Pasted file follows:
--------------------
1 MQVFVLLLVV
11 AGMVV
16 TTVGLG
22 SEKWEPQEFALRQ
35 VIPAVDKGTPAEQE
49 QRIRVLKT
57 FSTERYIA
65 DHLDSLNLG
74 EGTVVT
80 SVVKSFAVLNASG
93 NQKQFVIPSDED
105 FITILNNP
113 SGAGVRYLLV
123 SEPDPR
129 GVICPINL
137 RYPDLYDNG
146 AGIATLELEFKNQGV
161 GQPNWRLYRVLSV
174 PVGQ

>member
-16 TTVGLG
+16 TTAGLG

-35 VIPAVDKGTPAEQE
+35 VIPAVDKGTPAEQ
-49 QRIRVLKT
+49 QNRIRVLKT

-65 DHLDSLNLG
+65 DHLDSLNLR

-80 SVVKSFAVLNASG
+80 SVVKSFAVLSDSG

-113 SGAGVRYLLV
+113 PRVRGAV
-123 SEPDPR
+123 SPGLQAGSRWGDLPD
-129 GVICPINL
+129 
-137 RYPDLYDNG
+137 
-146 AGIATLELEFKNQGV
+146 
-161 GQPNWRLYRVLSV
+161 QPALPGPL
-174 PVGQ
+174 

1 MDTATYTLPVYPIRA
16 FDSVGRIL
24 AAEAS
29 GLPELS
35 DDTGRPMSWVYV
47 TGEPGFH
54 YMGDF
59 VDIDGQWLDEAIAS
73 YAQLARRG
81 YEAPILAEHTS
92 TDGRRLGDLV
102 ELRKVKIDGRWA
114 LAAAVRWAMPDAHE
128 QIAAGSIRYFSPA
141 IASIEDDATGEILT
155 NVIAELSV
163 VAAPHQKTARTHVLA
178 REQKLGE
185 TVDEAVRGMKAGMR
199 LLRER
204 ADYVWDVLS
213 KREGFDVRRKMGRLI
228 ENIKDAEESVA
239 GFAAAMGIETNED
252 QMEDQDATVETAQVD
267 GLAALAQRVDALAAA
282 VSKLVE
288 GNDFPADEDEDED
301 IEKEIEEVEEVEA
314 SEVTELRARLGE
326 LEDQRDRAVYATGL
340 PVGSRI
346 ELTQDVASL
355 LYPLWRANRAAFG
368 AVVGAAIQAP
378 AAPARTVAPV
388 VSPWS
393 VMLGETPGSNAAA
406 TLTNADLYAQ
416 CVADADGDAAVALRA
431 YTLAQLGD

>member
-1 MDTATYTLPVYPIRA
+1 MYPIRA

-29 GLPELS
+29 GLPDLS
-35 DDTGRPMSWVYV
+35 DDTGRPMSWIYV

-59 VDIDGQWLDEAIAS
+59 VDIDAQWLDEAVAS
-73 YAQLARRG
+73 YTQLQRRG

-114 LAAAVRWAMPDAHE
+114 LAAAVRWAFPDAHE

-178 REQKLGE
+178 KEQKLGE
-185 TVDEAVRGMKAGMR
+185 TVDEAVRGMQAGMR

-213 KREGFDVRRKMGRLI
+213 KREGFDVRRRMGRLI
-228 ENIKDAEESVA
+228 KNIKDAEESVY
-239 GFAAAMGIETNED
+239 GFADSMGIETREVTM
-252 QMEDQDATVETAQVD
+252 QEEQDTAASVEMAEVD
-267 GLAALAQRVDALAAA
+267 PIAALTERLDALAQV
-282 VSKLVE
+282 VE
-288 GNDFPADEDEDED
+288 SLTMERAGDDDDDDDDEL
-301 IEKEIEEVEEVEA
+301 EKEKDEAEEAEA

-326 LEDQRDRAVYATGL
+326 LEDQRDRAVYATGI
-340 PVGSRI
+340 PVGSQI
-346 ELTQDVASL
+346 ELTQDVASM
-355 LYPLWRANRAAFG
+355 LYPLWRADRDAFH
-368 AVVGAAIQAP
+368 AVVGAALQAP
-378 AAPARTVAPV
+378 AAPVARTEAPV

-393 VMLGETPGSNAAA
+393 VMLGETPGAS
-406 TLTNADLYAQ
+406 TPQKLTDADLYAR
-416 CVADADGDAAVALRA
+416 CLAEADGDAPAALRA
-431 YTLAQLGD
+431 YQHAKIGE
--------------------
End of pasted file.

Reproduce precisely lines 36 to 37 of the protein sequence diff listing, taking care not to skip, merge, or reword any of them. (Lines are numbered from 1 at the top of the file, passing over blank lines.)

+129 
-137 RYPDLYDNG